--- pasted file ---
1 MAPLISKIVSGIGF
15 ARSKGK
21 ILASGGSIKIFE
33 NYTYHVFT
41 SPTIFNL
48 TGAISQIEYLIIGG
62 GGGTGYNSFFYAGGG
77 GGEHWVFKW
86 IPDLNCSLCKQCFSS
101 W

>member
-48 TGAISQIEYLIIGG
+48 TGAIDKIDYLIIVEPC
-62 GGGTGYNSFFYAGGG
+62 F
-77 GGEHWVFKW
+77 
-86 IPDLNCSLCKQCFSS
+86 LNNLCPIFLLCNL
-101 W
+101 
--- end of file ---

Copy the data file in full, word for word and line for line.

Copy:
1 MAPLISKIVSGIGF
15 ARSKGK
21 ILASGGSIKIFE
33 NYTYHVFT
41 SPTIFNL
48 TGAISQIEYLIIGG
62 GGGTGYNSFFYAGGG
77 GGEHWVFKW
86 IPDLNCSLCKQCFSS
101 W

>member
-48 TGAISQIEYLIIGG
+48 TGAIDKIDYLIIVEPC
-62 GGGTGYNSFFYAGGG
+62 F
-77 GGEHWVFKW
+77 
-86 IPDLNCSLCKQCFSS
+86 LNNLCPIFLLCNL
-101 W
+101 